Review Summary: Standouts might be in short supply, but Cold Spring Harbor accomplishes just what it should as a debut album.1 of 1 thought this review was well written
Fame might have come fast for pianist Billy Joel in the early to mid 1970's. But before becoming a household name, he was with short-lived acts The Hassles and Attila. Soon after performing in these groups, he began recording for his first solo album, Cold Spring Harbor
. A young but promising vocalist with great piano-playing talent to boot was about to make his first step towards worldwide acclaim and popularity. And thus the Piano Man's true career begins.
During the album's mastering process, however, songs were slightly sped up, resulting in an overall higher pitch (most noticeably in Joel's voice). By 1983, a re-release of the album fixed the speed issue, but at the expense of a few minutes of the original runtime. Due to the 1971 release being given only a few prints, it's become a much sought-after piece by William Martin Joel's most dedicated fans. As a result, the re-mixed version remains the only readily-available copy and will be the version this review applies to.
Cold Spring Harbor
is a fairly brief LP release, even by what would come to be expected from Joel's subsequent albums. Given that this is a debut originally from the early 70's, however, the short runtime isn't much of a concern. If anything, this makes the album a bit more approachable, which would come to be one of Joel's frequently exhibited strong points. Almost every song on the re-release is (just short of) three minutes with the longest being "You Look So Good To Me," clocking in at around four and a half minutes. While this results in the album feeling more like a stepping stone (which it is), this also means that both the songs and the album say what they have to without going overboard. Brief simplicity is the name of the game.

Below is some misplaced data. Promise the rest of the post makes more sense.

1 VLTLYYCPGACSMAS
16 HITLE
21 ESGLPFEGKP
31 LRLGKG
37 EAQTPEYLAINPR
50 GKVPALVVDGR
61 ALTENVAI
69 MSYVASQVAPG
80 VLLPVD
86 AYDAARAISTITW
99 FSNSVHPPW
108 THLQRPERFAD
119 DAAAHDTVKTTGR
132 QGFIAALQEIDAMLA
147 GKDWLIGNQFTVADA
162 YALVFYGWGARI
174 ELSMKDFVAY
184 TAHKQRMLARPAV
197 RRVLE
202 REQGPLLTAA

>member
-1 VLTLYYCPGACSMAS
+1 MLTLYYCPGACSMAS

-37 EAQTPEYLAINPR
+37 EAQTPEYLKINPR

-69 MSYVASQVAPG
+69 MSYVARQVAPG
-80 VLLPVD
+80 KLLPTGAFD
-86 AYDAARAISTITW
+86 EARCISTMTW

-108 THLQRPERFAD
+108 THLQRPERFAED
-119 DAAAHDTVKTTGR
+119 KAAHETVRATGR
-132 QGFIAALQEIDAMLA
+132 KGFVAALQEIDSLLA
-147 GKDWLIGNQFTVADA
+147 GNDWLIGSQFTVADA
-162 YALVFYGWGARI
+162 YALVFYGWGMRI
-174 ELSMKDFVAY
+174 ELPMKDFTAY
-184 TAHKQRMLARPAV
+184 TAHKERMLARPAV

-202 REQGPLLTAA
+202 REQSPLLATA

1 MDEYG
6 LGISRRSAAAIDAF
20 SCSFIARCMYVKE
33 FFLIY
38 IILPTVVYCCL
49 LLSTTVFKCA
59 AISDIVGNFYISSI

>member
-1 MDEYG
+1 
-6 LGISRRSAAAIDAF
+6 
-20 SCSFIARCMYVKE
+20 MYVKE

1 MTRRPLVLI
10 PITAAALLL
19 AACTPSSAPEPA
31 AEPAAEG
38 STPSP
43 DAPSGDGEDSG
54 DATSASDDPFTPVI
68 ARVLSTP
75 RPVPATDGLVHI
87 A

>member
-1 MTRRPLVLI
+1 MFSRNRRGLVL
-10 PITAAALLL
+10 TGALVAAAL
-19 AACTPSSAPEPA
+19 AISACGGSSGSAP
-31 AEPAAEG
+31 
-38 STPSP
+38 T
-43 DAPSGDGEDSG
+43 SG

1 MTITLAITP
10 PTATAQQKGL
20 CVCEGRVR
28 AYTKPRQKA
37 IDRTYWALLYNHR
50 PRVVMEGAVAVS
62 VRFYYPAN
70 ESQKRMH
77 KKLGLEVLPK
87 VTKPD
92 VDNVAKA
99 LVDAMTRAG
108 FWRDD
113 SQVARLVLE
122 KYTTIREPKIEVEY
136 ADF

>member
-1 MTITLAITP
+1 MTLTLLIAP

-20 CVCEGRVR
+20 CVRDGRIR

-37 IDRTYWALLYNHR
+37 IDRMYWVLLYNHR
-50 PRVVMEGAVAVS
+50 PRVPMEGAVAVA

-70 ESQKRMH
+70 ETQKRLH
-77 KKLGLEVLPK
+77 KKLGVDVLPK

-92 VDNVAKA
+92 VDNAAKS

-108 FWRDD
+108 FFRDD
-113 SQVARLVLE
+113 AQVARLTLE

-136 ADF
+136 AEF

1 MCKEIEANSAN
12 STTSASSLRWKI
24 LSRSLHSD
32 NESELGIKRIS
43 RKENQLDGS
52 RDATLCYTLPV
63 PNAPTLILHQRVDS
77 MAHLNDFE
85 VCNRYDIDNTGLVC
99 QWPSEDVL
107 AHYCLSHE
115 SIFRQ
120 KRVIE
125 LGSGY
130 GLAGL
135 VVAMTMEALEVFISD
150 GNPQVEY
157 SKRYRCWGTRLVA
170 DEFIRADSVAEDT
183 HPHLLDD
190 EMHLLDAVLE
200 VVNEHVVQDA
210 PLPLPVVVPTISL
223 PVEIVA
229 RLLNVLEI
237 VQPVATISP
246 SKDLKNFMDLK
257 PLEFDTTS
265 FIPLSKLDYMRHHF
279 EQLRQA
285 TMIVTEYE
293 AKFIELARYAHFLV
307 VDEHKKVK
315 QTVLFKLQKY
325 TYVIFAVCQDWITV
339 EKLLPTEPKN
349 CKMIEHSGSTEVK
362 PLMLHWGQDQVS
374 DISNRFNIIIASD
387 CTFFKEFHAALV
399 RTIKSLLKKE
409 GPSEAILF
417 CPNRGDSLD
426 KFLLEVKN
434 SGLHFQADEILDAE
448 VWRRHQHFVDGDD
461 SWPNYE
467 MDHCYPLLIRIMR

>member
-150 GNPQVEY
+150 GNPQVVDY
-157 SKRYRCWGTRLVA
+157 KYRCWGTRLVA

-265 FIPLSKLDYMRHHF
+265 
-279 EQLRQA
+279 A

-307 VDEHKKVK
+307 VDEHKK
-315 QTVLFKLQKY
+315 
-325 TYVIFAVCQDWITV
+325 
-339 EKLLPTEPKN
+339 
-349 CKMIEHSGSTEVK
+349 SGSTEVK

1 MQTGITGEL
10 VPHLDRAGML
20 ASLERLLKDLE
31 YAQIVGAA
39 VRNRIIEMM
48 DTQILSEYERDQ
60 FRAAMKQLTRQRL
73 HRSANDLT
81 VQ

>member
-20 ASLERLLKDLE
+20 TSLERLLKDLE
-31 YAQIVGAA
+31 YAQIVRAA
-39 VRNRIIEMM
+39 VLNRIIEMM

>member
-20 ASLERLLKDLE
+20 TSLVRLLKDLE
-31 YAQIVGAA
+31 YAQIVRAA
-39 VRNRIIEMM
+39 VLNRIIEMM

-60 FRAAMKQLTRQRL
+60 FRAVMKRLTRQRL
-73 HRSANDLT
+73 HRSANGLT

Fortunately, the sound works around the average song length thanks to mostly slow, but mildly upbeat tracks. Nothing's necessarily commanding aside from the occasionally fast and brief piano intro. Even the sole instrumental inclusion, "Nocturne," is fairly relaxing while mostly showing what Joel's music is like without the voice. Elaboration is in short supply. Though this isn't something that might immediately come to-mind when describing Joel's music, the songs do seem to end rather abruptly. Everything is straightforward and clear-cut, even by the standards his subsequent works would come to be described as. The fundamentals, namely Joel's voice and piano-playing, are all the album really has to help it stand out. And though neither are eye-popping here, it isn't without enjoyment.
The Piano Man's debut is one of those pieces that can be argued as not having anything that's necessarily wrong. Conversely, it doesn't step up to push anything forward either. And frankly, a debut only has to promise the listener that there's something worthwhile in the band/artist, and Cold Spring Harbor
accomplishes this with ease. Both casual and dedicated music listeners will get a brief but satisfying set of songs that alternate between easy-going and fun, effortlessly.